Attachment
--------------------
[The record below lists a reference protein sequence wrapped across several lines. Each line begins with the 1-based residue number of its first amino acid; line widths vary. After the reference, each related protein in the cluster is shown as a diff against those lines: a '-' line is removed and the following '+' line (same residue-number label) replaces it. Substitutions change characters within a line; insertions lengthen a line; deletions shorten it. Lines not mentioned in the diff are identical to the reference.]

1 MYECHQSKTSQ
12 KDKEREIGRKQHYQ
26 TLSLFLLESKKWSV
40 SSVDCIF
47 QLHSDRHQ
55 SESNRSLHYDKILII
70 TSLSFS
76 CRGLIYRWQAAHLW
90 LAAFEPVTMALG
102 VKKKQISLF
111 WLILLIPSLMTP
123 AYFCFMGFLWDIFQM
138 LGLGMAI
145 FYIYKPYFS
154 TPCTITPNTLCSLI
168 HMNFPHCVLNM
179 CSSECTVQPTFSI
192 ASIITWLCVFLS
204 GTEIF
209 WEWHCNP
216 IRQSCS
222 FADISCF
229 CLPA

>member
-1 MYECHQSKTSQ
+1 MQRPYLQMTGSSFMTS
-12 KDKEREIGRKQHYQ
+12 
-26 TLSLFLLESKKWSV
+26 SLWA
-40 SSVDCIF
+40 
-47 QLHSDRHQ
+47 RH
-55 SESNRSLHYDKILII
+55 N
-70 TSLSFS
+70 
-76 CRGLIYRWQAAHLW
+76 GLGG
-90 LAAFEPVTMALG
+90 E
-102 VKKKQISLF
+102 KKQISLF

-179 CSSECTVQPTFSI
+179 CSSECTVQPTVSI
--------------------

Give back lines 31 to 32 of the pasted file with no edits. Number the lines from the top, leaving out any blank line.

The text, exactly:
+26 SLWA
-40 SSVDCIF